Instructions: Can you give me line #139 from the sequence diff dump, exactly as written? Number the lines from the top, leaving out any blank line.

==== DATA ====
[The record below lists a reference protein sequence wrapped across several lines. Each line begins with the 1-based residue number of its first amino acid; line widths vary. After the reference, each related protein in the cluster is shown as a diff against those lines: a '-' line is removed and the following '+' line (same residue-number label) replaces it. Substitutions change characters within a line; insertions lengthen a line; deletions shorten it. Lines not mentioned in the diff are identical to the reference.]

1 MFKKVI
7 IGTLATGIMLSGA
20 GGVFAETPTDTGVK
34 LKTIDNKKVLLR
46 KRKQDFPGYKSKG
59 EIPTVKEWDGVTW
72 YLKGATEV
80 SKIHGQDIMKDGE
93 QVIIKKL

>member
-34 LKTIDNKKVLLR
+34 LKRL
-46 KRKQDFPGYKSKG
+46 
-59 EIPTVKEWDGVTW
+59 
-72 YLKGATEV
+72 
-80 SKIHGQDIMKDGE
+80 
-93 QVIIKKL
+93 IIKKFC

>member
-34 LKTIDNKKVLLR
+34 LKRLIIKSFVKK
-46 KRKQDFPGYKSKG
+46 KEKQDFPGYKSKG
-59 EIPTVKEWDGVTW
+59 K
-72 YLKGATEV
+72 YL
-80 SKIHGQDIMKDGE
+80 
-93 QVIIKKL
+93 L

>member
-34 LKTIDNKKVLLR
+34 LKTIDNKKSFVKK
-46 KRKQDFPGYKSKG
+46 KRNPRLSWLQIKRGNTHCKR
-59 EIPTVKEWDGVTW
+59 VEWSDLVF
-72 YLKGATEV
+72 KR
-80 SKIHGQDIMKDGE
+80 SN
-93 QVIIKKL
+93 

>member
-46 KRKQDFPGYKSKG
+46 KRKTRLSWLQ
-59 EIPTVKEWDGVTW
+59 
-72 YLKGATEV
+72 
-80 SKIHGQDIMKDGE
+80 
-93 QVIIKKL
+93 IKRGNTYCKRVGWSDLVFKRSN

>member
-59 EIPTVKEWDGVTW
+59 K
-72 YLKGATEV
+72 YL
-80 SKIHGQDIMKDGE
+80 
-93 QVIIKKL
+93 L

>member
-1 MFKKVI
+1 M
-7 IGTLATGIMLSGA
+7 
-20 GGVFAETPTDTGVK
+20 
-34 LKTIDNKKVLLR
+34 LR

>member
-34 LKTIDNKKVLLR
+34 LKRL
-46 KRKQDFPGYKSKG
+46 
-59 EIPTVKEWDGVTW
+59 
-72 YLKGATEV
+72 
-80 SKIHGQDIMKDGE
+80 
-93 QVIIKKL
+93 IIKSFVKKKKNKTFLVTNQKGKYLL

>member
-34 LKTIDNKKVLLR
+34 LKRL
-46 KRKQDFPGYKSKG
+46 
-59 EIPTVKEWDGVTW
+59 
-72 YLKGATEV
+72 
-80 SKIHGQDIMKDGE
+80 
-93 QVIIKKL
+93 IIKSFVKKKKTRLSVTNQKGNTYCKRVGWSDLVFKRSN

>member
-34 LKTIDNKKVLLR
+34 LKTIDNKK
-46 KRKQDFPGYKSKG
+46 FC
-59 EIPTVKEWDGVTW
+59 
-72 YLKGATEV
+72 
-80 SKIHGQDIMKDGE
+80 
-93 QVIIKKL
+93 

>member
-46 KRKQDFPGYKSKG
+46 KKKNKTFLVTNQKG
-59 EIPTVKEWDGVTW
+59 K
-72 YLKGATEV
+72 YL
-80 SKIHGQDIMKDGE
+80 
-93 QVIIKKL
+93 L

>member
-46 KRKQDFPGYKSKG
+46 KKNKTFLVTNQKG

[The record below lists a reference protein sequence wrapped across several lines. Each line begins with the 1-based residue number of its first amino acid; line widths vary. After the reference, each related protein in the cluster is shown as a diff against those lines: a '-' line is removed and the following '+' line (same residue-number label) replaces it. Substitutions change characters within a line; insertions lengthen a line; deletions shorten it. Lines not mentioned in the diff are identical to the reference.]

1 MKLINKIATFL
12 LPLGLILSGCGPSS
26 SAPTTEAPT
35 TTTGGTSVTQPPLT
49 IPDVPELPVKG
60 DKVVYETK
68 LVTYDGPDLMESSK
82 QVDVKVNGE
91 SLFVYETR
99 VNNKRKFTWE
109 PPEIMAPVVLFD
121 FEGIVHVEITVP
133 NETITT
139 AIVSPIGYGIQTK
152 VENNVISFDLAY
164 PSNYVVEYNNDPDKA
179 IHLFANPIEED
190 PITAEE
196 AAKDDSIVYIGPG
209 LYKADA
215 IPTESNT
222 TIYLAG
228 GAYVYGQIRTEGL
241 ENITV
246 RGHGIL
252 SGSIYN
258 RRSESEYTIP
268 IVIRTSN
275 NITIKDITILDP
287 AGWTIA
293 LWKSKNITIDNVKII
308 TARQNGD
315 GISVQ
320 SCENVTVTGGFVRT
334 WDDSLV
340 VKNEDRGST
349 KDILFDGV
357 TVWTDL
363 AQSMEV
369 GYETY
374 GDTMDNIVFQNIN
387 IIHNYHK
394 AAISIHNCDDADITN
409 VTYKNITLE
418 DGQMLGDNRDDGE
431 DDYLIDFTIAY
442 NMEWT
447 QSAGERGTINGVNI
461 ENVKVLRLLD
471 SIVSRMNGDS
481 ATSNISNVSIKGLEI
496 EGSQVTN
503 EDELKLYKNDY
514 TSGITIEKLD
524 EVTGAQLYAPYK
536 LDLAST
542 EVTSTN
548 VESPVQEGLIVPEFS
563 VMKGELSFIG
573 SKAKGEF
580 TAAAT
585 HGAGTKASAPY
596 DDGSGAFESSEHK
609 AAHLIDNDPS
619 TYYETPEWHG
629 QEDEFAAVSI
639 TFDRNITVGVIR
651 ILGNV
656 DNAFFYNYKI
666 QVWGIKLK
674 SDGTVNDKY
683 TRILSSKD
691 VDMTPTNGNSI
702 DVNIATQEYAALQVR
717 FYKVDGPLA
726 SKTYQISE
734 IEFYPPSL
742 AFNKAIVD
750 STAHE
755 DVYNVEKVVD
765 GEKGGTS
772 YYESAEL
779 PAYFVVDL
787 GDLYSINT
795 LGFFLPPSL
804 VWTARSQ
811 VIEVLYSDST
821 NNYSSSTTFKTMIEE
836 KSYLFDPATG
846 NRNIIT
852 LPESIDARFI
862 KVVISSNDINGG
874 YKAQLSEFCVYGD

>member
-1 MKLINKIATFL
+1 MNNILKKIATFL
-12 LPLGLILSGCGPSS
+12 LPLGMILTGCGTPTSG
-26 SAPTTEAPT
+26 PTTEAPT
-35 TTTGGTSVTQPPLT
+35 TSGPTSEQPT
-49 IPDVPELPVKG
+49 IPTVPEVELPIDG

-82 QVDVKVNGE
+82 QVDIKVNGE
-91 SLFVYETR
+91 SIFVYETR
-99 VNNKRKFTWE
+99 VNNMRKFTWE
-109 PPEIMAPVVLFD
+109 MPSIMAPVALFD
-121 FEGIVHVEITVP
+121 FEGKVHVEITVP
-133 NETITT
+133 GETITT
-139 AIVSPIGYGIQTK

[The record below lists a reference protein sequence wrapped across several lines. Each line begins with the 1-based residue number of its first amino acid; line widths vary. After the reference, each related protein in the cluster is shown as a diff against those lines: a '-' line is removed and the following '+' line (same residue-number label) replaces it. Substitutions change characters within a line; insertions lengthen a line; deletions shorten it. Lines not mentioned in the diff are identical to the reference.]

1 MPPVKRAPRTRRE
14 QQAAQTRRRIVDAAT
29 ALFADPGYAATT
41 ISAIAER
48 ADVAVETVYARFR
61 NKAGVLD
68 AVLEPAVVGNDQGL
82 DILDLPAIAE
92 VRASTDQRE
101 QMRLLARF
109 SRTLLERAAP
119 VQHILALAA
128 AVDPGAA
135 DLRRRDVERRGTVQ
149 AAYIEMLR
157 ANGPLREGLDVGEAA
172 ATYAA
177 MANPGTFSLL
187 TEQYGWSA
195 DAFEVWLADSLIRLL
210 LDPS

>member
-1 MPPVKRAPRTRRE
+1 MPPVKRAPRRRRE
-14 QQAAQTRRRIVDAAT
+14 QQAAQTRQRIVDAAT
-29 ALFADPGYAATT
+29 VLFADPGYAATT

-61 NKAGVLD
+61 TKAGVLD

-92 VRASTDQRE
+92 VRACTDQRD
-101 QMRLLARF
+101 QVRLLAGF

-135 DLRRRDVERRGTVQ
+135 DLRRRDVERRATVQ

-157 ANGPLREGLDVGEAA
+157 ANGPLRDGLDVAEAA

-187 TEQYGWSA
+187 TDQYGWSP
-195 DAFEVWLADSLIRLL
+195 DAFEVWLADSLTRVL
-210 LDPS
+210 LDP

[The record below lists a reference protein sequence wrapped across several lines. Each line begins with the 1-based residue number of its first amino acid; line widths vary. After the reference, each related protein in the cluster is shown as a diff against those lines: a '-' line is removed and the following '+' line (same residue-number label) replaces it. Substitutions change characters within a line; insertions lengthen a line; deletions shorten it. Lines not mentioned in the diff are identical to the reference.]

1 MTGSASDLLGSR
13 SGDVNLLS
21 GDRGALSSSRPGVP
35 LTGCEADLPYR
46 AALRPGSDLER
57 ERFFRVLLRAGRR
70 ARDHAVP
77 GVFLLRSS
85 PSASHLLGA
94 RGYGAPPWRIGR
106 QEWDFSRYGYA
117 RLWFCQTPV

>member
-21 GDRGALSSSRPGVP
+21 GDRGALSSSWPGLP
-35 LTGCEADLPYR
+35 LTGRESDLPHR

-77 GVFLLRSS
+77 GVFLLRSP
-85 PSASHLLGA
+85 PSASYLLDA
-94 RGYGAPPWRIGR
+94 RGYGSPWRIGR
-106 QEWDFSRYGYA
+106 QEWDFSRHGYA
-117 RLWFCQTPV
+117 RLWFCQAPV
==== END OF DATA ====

68 LVTYDGPDLMESSK